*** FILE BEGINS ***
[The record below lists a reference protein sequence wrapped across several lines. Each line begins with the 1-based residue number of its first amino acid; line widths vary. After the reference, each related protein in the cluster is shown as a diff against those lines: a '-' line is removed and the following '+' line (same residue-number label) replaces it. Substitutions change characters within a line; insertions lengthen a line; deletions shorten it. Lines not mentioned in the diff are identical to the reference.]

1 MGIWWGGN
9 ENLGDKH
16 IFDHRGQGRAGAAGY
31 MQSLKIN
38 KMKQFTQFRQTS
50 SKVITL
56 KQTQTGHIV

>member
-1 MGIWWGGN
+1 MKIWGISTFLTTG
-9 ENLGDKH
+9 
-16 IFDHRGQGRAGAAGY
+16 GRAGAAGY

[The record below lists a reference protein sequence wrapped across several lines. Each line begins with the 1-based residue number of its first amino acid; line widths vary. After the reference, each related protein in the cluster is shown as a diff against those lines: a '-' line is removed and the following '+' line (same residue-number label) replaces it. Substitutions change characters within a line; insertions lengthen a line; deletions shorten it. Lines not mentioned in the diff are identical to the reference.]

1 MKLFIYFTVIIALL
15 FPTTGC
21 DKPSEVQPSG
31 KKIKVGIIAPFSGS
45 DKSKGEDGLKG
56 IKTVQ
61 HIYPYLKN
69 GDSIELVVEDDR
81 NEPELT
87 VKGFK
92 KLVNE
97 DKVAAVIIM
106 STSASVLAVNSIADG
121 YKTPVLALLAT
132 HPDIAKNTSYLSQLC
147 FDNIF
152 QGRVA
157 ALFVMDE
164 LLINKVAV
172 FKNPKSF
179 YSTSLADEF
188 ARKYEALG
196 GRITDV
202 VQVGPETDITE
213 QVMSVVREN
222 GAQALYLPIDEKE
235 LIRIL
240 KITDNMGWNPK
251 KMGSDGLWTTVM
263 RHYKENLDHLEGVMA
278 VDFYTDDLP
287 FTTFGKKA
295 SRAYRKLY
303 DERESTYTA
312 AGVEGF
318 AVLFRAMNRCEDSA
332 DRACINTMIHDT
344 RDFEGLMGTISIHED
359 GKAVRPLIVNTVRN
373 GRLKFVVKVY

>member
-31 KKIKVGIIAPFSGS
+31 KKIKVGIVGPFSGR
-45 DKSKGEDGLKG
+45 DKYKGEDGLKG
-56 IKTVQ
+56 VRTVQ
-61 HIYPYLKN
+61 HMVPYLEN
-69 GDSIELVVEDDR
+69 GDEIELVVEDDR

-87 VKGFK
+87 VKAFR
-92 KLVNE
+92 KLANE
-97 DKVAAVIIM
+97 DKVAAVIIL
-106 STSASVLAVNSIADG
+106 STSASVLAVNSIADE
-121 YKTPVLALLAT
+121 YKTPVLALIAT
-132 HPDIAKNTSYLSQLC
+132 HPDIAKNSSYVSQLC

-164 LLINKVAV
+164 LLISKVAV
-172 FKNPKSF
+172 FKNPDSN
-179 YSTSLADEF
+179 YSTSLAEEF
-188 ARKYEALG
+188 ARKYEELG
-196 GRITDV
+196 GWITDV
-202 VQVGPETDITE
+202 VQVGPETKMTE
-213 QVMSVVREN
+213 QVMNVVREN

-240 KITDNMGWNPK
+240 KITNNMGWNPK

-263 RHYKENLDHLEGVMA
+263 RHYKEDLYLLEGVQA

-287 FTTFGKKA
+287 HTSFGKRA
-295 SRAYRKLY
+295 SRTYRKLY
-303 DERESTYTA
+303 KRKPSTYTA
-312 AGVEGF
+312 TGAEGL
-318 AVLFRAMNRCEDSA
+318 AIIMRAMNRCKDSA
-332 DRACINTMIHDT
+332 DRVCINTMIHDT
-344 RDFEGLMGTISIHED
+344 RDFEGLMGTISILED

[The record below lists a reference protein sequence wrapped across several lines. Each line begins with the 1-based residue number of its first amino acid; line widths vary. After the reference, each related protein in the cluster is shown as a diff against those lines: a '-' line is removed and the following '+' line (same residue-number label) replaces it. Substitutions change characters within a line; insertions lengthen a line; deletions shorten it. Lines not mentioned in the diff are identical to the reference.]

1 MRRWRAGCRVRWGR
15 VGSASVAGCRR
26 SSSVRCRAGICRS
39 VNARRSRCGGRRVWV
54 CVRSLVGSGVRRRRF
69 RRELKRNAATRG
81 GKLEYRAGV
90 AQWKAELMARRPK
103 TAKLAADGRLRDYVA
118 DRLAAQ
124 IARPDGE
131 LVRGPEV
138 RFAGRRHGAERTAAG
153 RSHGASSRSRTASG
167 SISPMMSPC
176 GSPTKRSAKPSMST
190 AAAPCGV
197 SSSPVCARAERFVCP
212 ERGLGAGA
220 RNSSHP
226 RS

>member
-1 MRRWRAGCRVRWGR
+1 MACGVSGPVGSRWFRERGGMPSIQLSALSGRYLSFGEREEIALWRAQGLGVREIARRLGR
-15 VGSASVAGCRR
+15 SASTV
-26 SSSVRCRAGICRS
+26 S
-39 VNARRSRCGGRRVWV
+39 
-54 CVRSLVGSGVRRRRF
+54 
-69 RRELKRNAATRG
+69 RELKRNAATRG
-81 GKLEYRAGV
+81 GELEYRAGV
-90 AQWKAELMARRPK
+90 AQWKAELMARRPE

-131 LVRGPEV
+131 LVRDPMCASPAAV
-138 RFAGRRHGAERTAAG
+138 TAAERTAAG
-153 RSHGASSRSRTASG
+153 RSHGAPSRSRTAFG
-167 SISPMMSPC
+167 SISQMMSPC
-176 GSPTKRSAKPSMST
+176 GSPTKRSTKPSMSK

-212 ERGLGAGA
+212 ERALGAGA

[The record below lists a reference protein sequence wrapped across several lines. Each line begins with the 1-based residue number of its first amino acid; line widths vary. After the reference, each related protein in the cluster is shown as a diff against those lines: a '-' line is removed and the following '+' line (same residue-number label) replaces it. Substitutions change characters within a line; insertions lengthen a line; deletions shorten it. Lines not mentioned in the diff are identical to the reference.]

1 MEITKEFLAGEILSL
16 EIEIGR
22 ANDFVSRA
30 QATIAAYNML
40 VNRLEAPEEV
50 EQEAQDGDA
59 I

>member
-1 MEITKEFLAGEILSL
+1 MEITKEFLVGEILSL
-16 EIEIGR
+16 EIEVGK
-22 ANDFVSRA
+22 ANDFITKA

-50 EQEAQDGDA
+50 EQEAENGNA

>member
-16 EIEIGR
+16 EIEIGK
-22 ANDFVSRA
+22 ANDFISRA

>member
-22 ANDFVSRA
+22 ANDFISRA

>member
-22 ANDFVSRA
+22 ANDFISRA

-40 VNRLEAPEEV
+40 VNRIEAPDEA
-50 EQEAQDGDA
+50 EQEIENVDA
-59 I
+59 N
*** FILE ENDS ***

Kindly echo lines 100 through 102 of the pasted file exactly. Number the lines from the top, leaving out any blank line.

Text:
-295 SRAYRKLY
+295 SRTYRKLY
-303 DERESTYTA